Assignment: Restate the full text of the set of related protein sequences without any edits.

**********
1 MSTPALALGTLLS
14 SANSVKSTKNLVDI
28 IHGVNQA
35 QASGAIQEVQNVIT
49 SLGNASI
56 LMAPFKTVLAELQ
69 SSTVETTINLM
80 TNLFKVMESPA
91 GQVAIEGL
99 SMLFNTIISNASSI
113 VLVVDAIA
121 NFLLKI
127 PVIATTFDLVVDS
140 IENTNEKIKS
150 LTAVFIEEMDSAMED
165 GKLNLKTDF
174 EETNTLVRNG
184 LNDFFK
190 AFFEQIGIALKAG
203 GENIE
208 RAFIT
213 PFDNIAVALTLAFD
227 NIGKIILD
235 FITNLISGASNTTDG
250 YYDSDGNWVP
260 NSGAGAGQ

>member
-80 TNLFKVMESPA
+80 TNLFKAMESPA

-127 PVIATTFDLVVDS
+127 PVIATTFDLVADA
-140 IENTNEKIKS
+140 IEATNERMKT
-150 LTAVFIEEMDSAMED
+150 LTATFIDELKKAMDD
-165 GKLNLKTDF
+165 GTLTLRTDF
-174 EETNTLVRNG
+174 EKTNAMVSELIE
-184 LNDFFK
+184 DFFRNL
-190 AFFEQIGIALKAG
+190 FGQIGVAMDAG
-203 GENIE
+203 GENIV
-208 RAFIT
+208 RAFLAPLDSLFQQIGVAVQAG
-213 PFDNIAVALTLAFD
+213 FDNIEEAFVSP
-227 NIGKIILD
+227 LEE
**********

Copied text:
1 MSTPALALGTLLS
14 SANSVKSTKNLVDI
28 IHGVNQA
35 QASGAIQEVQNVIT
49 SLGNASI
56 LMAPFKTVLAELQ
69 SSTVETTINLM
80 TNLFKVMESPA
91 GQVAIEGL
99 SMLFNTIISNASSI
113 VLVVDAIA
121 NFLLKI
127 PVIATTFDLVVDS
140 IENTNEKIKS
150 LTAVFIEEMDSAMED
165 GKLNLKTDF
174 EETNTLVRNG
184 LNDFFK
190 AFFEQIGIALKAG
203 GENIE
208 RAFIT
213 PFDNIAVALTLAFD
227 NIGKIILD
235 FITNLISGASNTTDG
250 YYDSDGNWVP
260 NSGAGAGQ

>member
-80 TNLFKVMESPA
+80 TNLFKAMESPA

-127 PVIATTFDLVVDS
+127 PVIATTFDLVADA
-140 IENTNEKIKS
+140 IEATNERMKT
-150 LTAVFIEEMDSAMED
+150 LTATFIDELKKAMDD
-165 GKLNLKTDF
+165 GTLTLRTDF
-174 EETNTLVRNG
+174 EKTNAMVSELIE
-184 LNDFFK
+184 DFFRNL
-190 AFFEQIGIALKAG
+190 FGQIGVAMDAG
-203 GENIE
+203 GENIV
-208 RAFIT
+208 RAFLAPLDSLFQQIGVAVQAG
-213 PFDNIAVALTLAFD
+213 FDNIEEAFVSP
-227 NIGKIILD
+227 LEE